If a score from one race is much lower than scores that runner achieved in other races then this result will not be used in calculating the performance Index. This also applies to a DNF result.

An identical calculation is applied for men and for women. It is therefore possible to directly the compare the performances of men with those of women, just as you would compare finish times in our sports.

To compare the level of performance of men and women within categories please see the ITRA LEVEL CHART below. For example, elite men have a score above 825 and women above 700. This chart was created using statistical analysis of all the runners in our database.

 

itra chart

The general index is calculated on the weighted average of the 5 best results in a mix of different distance categories, while the category index is calculated using the best results within an individual category.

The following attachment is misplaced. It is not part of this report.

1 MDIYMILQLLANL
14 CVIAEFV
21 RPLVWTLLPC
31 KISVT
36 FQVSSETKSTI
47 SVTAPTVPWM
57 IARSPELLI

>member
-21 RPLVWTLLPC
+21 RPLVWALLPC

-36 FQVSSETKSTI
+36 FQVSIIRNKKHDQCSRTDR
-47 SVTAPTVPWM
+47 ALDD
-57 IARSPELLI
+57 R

For a versatile runner, often their best 5 races will be spread across several different categories, which therefore gives them a better result in the general index than they would have for each individual category.

The performance index is based on your results, so as your performance level increases so will your scores, which will in turn increase your performance index.


Even if your highest score doesn’t increase, having more scores close to your maximum will reduce the simulated results and increase your score.
If you want to improve in one category, more races in that category will help to improve your score.


That said, you will perform better in races that suit your preferred style or races where you will be relatively faster than your competitors. If you are better at flat technical races, then you may score lower on hilly non-technical courses, if you are very good at single trail then you may be relatively slower on flat open trails.